Praise, criticism for pope's plan to meet with abuse victims

By Bart Jones
May 28, 2014

[with video]

Pope Francis' decision to meet with church sex abuse victims was met with praise from some Long Island Catholics who view it as a compassionate move, and with criticism from others, including activists who said they believe the plan falls short.

The pontiff, on a return flight from a three-day trip to the Middle East, told reporters Monday that he will celebrate a Mass at the Vatican in coming weeks with a half-dozen abuse victims and hold a private meeting to hear from them.

He also revealed that three bishops are under investigation by the Vatican for abuse-related reasons, though it was not clear if they were accused of committing abuse or of having helped to cover it up.

"There are no privileges," Francis said, declaring "zero tolerance" for any member of the clergy who violates a child.

Msgr. James McNamara, pastor of Our Lady of the Miraculous Medal Church in Point Lookout and an episcopal vicar in the Diocese of Rockville Centre, said Francis is making "a good move, a step in the right direction."

"I think he is addressing it right on," McNamara said. "He seems to me to be a very sincere and open man and a very pastoral man. I think he will bring all those qualities to the conversation."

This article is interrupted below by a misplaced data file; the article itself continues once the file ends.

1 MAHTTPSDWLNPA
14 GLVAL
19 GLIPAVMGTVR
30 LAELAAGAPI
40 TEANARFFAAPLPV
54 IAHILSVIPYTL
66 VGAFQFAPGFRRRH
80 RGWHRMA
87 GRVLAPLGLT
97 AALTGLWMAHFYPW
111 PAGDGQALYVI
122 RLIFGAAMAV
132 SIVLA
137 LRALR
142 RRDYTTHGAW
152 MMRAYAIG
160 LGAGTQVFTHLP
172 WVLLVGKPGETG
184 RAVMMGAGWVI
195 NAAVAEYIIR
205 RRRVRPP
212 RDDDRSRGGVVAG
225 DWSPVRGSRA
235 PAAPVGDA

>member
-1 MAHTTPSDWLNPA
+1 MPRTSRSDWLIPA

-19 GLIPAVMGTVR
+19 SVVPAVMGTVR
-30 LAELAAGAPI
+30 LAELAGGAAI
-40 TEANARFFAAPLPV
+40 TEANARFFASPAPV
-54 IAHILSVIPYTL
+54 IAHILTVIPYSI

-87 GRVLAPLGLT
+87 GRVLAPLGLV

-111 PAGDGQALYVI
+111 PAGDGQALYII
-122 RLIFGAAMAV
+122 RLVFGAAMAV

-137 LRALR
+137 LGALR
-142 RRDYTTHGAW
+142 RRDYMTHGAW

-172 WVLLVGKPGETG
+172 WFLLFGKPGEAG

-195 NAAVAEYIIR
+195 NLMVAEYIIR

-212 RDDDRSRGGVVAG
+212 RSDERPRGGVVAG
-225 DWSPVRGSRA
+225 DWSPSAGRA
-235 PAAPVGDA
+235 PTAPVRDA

But John Salveson, 58, who alleges that he was abused by Robert Huneke, who has since died, starting in 1969 when Salveson was a 13-year-old freshman at St. Dominic High School in Oyster Bay and Huneke was a priest at St. Dominic parish, said the pope's plans fall short. Salveson testified before a Suffolk County grand jury that investigated sex abuse by priests in the Diocese of Rockville Centre and released its report in February 2003.

"I think talk is cheap," said Salveson, who now lives in Pennsylvania and heads the Foundation to Abolish Child Sex Abuse, a nonprofit advocacy group. "This is trying to put a house on fire out with a garden hose."

He said few priests or bishops have gone to jail for sex abuse, and laws on the books in New York, for instance, still have a seven-year statute of limitations. "There's still so much protection of priests that abuse kids and, more importantly, the bishops and cardinals who allowed it to happen," Salveson said.

John Picciano, a parishioner at St. Kilian in Farmingdale, said critics should wait to see how the meeting plays out.

"With this pope, there is no telling what he could say," he said. "He may say something that thrills them to death," he said. "I think this man means what he says and says what he means. He's the real deal."

Michael Dowd, an attorney who has filed lawsuits against the Diocese of Rockville Centre on behalf of people alleging sexual abuse by clergy, said the pope's meeting alone "isn't going to heal the thousands upon thousands of young people in the U.S. who have been sexually abused."

"Who is going to pay their therapy bills?" Dowd said. "Who is going to deal with the fractured lives they have lived?"



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